But when I was in high school, everything changed for me. I was a changed man. Being enrolled in a science high school, excellence and leadership resides and expected among every student. We were the “cream of the crop” and were trained with discipline and integrity to be the future leaders of our country. Research says having a particular social identity means being at one with a certain group, being like others in the group, and seeing things from the group’s perspective(Stets&Burke,2000). Along with people who is gifted and talented, our high school pushed me to my limits. In my senior year (10th grade) I was an interactor club president, a basketball player, and an above average student. I find it tough and somehow difficult but I took a stand and managed to do my best. I was surprised because it helped me a lot. It pushed me to the potential I never thought I could reach. For every challenge I encountered, I used to be prepared. I used it as my mantra for me to achieve success. I always believed that the amount of preparation you give shows how much you really want something, which I consider doing it as well for myself. I prepared a lot for that and it paid dividend. But aside from being prepared, it gave me wonder grasps on how to be fully determined, driven and passionate to what I was doing.
Joining the military was an easy decision since I grew up in a military family. After my brother failed the medical exam for the military academy in the Philippines due to a severe scoliosis, I promised him that I would be the one to fulfill his dreams. So, coming to join the USCGA is a privilege. Looking back now, the process it took for me to enter and stay inside the wall of this prestigious academy was mentally and physically challenging. The S.AT., all the English exams, the P.F.E, and all the swimming tests were worth it. Every day from the academy, there’s a lesson to be learned and a mission to be accomplished to reach the goal someday which is to be a commissioned officer.
What’s harder than being a fourth-class cadet in the Coast Guard Academy? The answer is being an international fourth-class cadet in the Coast Guard Academy. According to research, the experiences of international students has been overwhelmingly positive to the institution and the individual(Sherry,2010). However, as an international student, there is so much to adjust from. From the normal conversations, formations, indoc exams, all the daily online homework and even being the occasional FRAW and PI are a mess. There were times where giving up is already an option to look at. As an introvert growing up and the same time speaking a different language, it is borderline impossible to socialize and even to recite in class. Even though language barriers may hinder me, one thing is for sure. I didn’t stop working hard. Going to the help rooms, peer tutors and the writing center were always a regular for me. Another result of a study suggests that, in overall approaches to learning, the Asian international students may not be very different from local students (Ramburuth, Prem, & McCormick,2001). But most of the cadets would not just get it what international students go to. Being an international student is just a slow process of adapting a part of the culture around and giving some of parts of your culture as well.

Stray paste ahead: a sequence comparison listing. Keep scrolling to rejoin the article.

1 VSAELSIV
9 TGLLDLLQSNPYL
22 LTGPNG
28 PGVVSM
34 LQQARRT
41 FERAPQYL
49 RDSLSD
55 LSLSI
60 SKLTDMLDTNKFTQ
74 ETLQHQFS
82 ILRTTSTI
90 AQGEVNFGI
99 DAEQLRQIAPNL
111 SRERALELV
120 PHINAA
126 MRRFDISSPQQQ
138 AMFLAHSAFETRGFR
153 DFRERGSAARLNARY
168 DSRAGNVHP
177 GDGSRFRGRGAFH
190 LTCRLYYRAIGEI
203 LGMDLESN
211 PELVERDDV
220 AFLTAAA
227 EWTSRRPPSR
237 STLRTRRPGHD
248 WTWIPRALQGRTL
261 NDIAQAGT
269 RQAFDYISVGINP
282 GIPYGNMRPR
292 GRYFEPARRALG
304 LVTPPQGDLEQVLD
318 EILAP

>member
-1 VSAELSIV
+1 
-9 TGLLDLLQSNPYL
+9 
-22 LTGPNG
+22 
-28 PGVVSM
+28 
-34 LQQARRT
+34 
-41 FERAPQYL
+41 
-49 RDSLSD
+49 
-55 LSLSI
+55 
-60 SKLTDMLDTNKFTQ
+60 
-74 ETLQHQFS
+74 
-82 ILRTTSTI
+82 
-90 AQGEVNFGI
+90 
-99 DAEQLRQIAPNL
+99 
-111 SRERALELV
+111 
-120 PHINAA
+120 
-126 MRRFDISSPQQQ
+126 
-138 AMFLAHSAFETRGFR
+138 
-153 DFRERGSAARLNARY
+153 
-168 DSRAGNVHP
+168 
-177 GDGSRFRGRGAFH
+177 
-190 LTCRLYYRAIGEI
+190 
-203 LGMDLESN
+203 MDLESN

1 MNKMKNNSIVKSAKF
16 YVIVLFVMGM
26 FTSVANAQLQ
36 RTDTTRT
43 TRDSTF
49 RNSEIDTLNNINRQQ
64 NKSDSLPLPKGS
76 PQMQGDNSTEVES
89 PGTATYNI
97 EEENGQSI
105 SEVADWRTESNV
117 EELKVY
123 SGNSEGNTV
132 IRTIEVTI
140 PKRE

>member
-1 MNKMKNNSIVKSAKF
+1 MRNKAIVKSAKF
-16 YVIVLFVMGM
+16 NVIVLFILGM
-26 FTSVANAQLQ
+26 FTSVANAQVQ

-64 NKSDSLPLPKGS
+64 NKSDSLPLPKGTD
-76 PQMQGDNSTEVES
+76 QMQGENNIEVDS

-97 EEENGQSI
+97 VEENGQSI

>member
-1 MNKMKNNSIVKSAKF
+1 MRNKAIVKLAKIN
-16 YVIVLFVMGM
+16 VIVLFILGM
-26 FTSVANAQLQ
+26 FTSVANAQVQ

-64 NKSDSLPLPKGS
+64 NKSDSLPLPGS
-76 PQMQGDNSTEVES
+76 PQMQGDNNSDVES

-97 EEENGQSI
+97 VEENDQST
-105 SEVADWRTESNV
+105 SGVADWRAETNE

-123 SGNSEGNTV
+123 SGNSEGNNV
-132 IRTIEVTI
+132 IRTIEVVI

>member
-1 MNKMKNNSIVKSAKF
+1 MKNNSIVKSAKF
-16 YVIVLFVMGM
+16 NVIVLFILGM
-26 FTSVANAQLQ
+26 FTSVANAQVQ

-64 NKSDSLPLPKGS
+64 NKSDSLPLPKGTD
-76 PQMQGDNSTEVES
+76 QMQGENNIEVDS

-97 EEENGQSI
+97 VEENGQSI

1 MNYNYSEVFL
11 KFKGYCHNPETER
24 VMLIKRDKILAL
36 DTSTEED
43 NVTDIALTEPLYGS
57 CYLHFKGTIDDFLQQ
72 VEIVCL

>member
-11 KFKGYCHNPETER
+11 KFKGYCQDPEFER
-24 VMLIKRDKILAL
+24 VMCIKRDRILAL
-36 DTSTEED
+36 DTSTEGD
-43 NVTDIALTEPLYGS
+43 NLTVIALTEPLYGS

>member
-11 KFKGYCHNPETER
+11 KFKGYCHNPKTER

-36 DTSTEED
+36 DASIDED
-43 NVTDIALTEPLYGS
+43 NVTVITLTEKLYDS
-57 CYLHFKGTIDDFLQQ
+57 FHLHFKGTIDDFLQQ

As a future Filipino Coast Guard officer, I always wanted to gain a reputation just like my dad’s, which is being a cheerful professional and being a hard worker, but only better. Learning from him, plus having the educational background in U.S.C.G.A. will provide me a pedestal to be the best junior officer I can be. I want to lead the Philippine Coast Guard (PCG)with the motto “Hard work pays off”. Also, I specifically plan to create a better system within the Philippine military that is sustainable and attainable. With the limited resources the Philippines have, I really hope I can contribute and share ideas to utilize what the Philippines can offer.
My identity is a continuous camera that has been changing overtime. It continually develops and matures, but I continue to fall back to the values instilled in me. Growing up as a Filipino introvert, playing basketball, and living in a military family are things that molded me. These small little things in the present will have a lasting effect on the future. So, the point of the story is, I have changed through the good times and bad times and I don’t know how it would affect my future but that is fine with me because life is unpredictable. I’m content with life and not knowing what the future holds because I have my friends, family, and my values with me.